Yes, unauthenticated scans provide a picture of the network perimeter—open ports and unsecure services, for example. However, we also need to understand what an attacker could do once they gain access. Ideally, they are not able to elevate privileges and take a walk around the network.
PCI Council Guidance:
The credentials used for these scans should be considered highly privileged. They should be protected and controlled following PCI DSS Requirements 7 and 8—except for those requirements regarding multi-factor authentication and application and system accounts.
7. Explaining Requirement 188.8.131.52
Though this one is particular to service providers, there is a similar new requirement for merchants (12.5.2) regarding recurring PCI scope confirmation—only for merchants, it’s annually rather than every six months.
Also in 12.5.2 is the full list of items to consider for said scoping validation It includes:
- Updating all data flows
- Identifying all locations where account data is stored
- Identifying all systems connected to the CDE
- Identifying third-party connections
During your assessment, the evidence provided should include documented results of these scope reviews.
But why is this requirement a bi-annual requirement for service providers only, not merchants?
Per the PCI Council, “service providers typically have access to greater volumes of cardholder data than merchants or can provide an entry point that can be exploited to then compromise multiple other entities. Service providers also typically have larger and more complex networks that are subject to more frequent change. The probability of overlooked changes to scope in complex and dynamic networks is greater in service providers’ environments”.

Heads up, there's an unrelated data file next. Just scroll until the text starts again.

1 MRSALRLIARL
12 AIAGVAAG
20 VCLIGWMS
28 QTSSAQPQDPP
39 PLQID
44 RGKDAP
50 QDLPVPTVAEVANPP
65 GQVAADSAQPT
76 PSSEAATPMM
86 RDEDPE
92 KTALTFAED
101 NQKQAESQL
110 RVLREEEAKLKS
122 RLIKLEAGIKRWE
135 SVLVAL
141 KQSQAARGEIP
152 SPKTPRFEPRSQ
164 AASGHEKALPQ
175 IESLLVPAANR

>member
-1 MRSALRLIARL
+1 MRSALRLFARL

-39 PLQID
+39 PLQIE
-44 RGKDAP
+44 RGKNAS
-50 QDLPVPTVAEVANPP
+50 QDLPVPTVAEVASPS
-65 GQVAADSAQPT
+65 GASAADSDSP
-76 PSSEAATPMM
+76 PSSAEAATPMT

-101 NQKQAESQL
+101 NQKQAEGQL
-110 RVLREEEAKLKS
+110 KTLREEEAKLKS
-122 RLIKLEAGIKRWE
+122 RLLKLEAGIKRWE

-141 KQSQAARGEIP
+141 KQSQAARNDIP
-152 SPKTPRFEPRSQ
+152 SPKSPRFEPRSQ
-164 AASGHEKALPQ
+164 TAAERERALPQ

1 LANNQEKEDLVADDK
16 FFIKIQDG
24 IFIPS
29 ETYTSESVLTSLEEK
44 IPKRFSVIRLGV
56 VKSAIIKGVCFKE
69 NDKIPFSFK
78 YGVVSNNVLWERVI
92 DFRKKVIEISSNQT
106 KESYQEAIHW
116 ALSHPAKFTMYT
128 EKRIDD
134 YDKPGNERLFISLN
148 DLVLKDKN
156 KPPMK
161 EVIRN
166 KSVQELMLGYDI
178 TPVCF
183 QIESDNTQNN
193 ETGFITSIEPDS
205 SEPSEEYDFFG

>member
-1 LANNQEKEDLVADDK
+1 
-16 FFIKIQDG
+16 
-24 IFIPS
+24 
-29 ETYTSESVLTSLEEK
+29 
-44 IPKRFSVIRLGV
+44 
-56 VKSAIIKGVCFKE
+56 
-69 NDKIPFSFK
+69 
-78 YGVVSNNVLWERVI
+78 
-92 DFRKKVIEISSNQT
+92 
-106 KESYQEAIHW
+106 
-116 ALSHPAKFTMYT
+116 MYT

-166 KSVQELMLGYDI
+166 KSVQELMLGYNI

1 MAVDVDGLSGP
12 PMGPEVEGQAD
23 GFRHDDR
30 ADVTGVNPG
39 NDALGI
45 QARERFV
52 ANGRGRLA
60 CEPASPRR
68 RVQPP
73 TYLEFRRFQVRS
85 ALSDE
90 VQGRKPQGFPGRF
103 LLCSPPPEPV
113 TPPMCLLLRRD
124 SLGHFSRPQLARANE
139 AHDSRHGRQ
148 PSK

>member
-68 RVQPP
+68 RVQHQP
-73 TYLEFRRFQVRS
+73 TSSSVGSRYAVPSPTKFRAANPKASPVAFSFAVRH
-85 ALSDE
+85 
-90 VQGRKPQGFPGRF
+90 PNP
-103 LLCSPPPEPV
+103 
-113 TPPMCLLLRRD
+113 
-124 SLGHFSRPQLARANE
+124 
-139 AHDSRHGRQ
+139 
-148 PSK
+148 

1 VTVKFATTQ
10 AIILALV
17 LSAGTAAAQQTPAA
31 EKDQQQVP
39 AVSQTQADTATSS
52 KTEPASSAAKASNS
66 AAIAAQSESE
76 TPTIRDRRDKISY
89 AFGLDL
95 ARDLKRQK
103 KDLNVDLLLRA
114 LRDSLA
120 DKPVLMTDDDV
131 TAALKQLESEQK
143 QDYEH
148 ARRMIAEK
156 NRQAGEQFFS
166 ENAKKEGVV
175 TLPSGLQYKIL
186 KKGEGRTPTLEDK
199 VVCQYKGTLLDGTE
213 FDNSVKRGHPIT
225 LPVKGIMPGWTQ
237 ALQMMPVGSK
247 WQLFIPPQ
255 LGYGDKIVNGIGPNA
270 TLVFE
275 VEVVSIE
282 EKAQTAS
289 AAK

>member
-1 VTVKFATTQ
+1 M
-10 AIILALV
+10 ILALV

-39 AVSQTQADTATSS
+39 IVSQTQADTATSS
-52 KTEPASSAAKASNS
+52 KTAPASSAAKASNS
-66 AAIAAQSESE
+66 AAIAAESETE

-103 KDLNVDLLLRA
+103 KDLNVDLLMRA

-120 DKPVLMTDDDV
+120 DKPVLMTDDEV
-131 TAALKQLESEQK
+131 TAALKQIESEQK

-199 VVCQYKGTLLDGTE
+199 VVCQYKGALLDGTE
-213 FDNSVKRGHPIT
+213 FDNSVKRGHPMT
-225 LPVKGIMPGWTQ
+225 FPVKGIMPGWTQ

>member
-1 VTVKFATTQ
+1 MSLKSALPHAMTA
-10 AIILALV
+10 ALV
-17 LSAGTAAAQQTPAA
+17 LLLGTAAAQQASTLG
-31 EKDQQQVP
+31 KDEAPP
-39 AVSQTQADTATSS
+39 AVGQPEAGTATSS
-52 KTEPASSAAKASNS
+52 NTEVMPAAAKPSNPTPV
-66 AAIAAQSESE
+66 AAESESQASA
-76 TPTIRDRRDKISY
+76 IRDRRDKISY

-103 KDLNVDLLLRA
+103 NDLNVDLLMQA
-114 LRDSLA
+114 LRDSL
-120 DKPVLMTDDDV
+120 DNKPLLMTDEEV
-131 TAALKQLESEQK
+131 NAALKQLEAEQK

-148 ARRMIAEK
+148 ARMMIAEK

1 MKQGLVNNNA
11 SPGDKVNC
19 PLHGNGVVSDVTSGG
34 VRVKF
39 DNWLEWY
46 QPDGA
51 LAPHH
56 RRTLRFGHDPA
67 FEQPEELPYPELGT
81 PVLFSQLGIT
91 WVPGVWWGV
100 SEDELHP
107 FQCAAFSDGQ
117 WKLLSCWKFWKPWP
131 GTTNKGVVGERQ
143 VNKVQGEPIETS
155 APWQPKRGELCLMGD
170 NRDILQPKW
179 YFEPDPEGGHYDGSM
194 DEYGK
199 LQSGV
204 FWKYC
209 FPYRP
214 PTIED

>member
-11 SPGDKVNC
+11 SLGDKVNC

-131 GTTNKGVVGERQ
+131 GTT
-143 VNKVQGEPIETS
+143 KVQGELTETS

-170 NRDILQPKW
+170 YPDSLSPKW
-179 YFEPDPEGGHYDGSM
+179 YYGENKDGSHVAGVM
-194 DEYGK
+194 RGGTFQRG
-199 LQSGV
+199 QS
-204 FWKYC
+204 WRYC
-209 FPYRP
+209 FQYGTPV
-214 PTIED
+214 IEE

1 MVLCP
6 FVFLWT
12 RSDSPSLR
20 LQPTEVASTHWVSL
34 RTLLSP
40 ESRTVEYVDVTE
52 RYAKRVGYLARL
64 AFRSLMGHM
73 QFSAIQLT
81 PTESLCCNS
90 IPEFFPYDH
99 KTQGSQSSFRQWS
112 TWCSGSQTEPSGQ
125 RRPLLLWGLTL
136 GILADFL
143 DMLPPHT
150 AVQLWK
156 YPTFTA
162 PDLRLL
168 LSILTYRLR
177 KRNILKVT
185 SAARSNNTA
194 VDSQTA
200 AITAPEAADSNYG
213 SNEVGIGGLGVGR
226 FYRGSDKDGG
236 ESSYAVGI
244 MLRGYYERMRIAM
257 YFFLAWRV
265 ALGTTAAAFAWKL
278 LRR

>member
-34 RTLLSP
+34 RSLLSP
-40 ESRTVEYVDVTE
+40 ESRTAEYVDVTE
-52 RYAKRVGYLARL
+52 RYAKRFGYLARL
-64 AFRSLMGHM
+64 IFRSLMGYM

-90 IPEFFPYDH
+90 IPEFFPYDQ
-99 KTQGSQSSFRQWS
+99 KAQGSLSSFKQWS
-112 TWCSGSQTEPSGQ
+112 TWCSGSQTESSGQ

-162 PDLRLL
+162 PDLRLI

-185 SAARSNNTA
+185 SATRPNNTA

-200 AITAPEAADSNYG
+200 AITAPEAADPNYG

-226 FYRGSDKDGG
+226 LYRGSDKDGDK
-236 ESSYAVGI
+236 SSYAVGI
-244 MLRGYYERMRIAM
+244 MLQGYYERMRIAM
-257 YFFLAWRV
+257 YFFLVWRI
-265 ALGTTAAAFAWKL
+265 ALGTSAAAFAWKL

Next Steps for PCI DSS v4.0
Though it’ll take time for all of us to get comfortable with such an enormous change to this flagship standard for payment security, we are now well on our way.
Of the 60 total new requirements you’ll need to shift to eventually, you now understand 7 of those major ones a little bit better. Here’s a graphic recap to summarize:
As we all persist in deconstructing this new standard and its effect on our organizations, we’ll continue to offer our “mechanic” services, providing more information that will help streamline your transition from the familiar version of PCI DSS to this new one.
As such, we’ll be publishing more blogs and videos addressing various aspects of PCI DSS v4.0. in the coming days. Make sure you read our breakdowns of the different facets to this standard so you're even more prepared:
- What Service Providers Should Know About PCI DSS v4.0
- Decrypting Cryptographic Requirements in PCI DSS v4.0
- Factoring Multi-Factor Authentication into PCI DSS v4.0
If you'd prefer a more specific conversation, please feel free to contact us at PCIROCS@schellman.com or through our contact page with any questions you may have.
About Matt Howard
Matt Howard is a Senior Associate with Schellman focused primarily on PCI assessments for organizations across various industries. Prior to working at Schellman, Matt ran a Security Operations Center (SOC) helping various organizations improve their security posture while preventing, detecting, analyzing, and responding to cybersecurity incidents.